Changing of the Guard.
by David Broder.
Simon & Schuster. 512 pp. $14.95.
There is an unintended irony in the title of David Broder’s new book, since it is his thesis that political leadership in the coming decade will be inherited by the veterans of the various liberal and leftist movements of the 1960’s. For Broder, the changing of the guard signifies the transfer of power from the generations of liberals whose attitudes were formed by the Depression and World War II to the generation for whom the decisive experiences were the civil-rights and anti-war struggles. Not that Broder ignores or is in any way hostile to the new generation of conservatives. He is, in fact, struck by the “intellectual self-confidence of young conservatives, not only in contrast with their predecessors of the past but, dramatically, in contrast to the floundering on what was the Left of the political spectrum.”
However much Broder is impressed by conservatism’s intellectual vigor, he nonetheless believes that the power of ideas is not enough to assure electoral success. More important, in his view, is the fact of a generation’s being “connected to its time” by having participated in the “shaping experiences” of the era. Here the young liberals who are emerging as a dominant force in the Democratic party have a distinct and, Broder feels, crucial advantage, since the causes to which they gave their abilities and emotions—principally the movement to desegregate the South and the struggle to end the Vietnam war—exerted a powerful influence on the consciousness of an entire generation, and not just on the activists themselves. By contrast, in Broder’s view the struggles which engaged the energies of youthful conservatives—the Gold-water and the first two Reagan campaigns, the anti-abortion movement—have had a much more peripheral impact on this key generation, even though they evoked great enthusiasm in their partisans.
Broder acknowledges that the new generation of liberals spent much of its early energies “bulldozing and battering the institutions of our politics and government” through acts of civil disobedience and protest and, later, by pushing through a variety of party and congressional “reforms.” Broder is dubious about some of the reforms, but is nonetheless optimistic about the new generation’s future capacity to govern. The objective of its members, he contends, was “not to destroy, but to change” American government and society. Finally, Broder believes that the “movement” nature of their early political involvement will prove an important asset insofar as it has led to the creation of a loose network, an unofficial shadow administration, of political activists sharing common experiences, values, goals, and ambitions.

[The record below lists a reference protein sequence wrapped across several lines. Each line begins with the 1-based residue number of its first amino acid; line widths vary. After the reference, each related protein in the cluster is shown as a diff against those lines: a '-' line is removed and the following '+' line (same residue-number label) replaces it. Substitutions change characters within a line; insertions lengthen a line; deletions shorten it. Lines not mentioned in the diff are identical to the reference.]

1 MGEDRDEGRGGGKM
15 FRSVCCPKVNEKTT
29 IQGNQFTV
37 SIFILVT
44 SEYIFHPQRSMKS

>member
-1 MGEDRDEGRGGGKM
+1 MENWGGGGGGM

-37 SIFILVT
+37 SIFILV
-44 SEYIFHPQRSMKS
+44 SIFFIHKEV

The irony, of course, is that a major changing of the guard has taken place, but not along the lines anticipated by Broder. Although the Reagan landslide does not represent the assumption of power by a new political generation, it most surely does reflect a repudiation of the policies and attitudes which define today’s liberalism. And as we have often been reminded in the weeks since November 4, the election exposed the Democrats as a party bereft of serious ideas about the country’s economic and foreign-policy problems. Since the younger generation of Democrats would be expected to play a major role in the party’s ideological revitalization, Changing of the Guard performs a valuable service by presenting a broad and objective examination of its most talented and successful members.